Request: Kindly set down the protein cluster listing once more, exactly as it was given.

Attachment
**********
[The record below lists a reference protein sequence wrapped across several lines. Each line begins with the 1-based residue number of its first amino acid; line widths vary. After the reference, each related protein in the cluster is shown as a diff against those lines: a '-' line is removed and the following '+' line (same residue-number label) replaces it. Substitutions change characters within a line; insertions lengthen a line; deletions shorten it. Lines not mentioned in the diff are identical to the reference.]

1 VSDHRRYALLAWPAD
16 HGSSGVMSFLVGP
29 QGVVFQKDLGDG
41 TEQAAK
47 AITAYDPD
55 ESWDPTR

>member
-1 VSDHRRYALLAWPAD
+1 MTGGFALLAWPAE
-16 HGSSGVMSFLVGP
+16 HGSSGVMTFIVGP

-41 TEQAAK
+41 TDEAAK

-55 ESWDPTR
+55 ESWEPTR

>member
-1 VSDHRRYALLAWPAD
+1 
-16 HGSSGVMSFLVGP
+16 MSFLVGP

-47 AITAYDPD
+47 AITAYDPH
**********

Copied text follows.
[The record below lists a reference protein sequence wrapped across several lines. Each line begins with the 1-based residue number of its first amino acid; line widths vary. After the reference, each related protein in the cluster is shown as a diff against those lines: a '-' line is removed and the following '+' line (same residue-number label) replaces it. Substitutions change characters within a line; insertions lengthen a line; deletions shorten it. Lines not mentioned in the diff are identical to the reference.]

1 VSDHRRYALLAWPAD
16 HGSSGVMSFLVGP
29 QGVVFQKDLGDG
41 TEQAAK
47 AITAYDPD
55 ESWDPTR

>member
-1 VSDHRRYALLAWPAD
+1 MTGGFALLAWPAE
-16 HGSSGVMSFLVGP
+16 HGSSGVMTFIVGP

-41 TEQAAK
+41 TDEAAK

-55 ESWDPTR
+55 ESWEPTR

>member
-1 VSDHRRYALLAWPAD
+1 
-16 HGSSGVMSFLVGP
+16 MSFLVGP

-47 AITAYDPD
+47 AITAYDPH